A matter of justice, I suppose, the worry that one’s outward devotion is meager compared with what is merited; that justice is ill-served by an expression not fully encompassing the love intended, and yet, and yet. to be fair, love so often outstrips what is communicable. But it is in the act of trying–the million differing ways in which people show their affections, great and small–it is in the trying to express so great a thing. So great a thing should trump fear, and yet–it is by nature intimidating. Intimidating to feel, much less show…
I’m getting off track.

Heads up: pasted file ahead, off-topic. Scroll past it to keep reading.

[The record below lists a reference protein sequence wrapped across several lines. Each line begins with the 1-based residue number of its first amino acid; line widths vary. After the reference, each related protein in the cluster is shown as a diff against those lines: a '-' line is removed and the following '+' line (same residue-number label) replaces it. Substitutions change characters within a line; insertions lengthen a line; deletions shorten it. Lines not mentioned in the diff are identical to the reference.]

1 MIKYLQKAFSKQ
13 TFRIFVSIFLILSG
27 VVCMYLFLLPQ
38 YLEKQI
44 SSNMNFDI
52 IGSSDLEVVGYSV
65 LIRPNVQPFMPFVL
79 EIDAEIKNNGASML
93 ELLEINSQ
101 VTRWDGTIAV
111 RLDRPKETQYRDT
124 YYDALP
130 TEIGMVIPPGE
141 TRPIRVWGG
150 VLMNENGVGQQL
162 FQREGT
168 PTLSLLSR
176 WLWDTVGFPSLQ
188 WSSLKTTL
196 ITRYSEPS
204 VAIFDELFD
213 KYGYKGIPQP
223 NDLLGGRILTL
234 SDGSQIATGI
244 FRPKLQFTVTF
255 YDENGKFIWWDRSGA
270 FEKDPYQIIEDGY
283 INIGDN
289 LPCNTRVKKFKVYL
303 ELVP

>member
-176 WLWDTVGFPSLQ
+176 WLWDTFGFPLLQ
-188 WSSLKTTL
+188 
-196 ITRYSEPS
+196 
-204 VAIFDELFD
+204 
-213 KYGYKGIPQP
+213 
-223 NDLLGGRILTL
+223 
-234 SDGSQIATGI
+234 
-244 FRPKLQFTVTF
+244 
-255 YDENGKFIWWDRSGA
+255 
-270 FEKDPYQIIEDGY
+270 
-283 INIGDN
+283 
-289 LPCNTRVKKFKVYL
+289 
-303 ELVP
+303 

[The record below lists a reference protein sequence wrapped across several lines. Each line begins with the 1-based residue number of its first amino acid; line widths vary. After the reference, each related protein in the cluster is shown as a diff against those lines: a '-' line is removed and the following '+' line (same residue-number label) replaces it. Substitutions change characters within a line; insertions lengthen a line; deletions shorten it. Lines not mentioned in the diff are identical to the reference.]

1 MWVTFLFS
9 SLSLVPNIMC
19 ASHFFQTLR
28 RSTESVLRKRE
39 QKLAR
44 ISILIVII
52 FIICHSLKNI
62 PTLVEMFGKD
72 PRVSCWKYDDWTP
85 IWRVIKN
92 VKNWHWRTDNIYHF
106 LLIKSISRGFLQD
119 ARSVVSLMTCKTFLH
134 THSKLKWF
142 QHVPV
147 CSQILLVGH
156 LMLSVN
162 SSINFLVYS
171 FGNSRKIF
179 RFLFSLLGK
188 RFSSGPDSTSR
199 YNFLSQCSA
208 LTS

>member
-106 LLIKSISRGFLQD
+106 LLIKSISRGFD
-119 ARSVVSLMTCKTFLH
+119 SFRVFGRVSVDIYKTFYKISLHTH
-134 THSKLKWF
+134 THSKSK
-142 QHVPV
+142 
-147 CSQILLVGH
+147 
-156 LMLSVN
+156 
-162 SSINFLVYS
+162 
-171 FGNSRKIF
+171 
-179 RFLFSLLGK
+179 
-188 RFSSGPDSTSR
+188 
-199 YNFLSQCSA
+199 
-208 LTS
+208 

The thing is, my grandmother was just so much fun. She had a timelessness about her that connected her with everyone and everything; quite randomly I can’t help but keep thinking about the ladies at the place in Norfolk where she got her hair done, and how they’ll undoubtedly feel a pang when they learn (/learned) that she’ll not be back. She wasn’t just good company and she wasn’t just the best story teller, but she made you feel like you were good company, too, and she made you feel like you were part of something very particularly special with every laugh or wide eyed look you’d make when she told and retold you about that one time. Her pauses and the nuances of her accent were highly dramatic and so demonstrative of a feeling; and that is what she did. She demonstrated feelings, and never had a shortage of them… I’m amused now, remembering her fascination with people. Everyone. Literally everyone–whether they were here or hereafter, a friend or a stranger, real or a character in a novel she couldn’t put down.